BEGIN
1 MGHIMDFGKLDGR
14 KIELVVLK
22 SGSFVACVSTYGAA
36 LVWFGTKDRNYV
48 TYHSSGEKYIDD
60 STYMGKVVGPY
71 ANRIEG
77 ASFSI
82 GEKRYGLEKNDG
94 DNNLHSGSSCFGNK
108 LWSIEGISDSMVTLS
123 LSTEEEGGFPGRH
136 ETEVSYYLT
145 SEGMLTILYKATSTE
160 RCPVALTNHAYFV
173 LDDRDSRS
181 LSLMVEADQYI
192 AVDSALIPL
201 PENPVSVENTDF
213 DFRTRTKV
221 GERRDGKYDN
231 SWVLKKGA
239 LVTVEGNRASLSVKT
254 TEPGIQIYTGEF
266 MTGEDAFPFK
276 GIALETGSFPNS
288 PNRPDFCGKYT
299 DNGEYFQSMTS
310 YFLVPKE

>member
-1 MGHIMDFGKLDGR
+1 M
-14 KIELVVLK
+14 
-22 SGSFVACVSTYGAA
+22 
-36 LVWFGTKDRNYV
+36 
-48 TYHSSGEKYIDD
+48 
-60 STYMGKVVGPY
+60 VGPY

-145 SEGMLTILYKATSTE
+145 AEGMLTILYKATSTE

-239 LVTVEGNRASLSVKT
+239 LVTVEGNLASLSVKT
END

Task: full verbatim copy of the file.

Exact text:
1 MGHIMDFGKLDGR
14 KIELVVLK
22 SGSFVACVSTYGAA
36 LVWFGTKDRNYV
48 TYHSSGEKYIDD
60 STYMGKVVGPY
71 ANRIEG
77 ASFSI
82 GEKRYGLEKNDG
94 DNNLHSGSSCFGNK
108 LWSIEGISDSMVTLS
123 LSTEEEGGFPGRH
136 ETEVSYYLT
145 SEGMLTILYKATSTE
160 RCPVALTNHAYFV
173 LDDRDSRS
181 LSLMVEADQYI
192 AVDSALIPL
201 PENPVSVENTDF
213 DFRTRTKV
221 GERRDGKYDN
231 SWVLKKGA
239 LVTVEGNRASLSVKT
254 TEPGIQIYTGEF
266 MTGEDAFPFK
276 GIALETGSFPNS
288 PNRPDFCGKYT
299 DNGEYFQSMTS
310 YFLVPKE

>member
-1 MGHIMDFGKLDGR
+1 M
-14 KIELVVLK
+14 
-22 SGSFVACVSTYGAA
+22 
-36 LVWFGTKDRNYV
+36 
-48 TYHSSGEKYIDD
+48 
-60 STYMGKVVGPY
+60 VGPY

-145 SEGMLTILYKATSTE
+145 AEGMLTILYKATSTE

-239 LVTVEGNRASLSVKT
+239 LVTVEGNLASLSVKT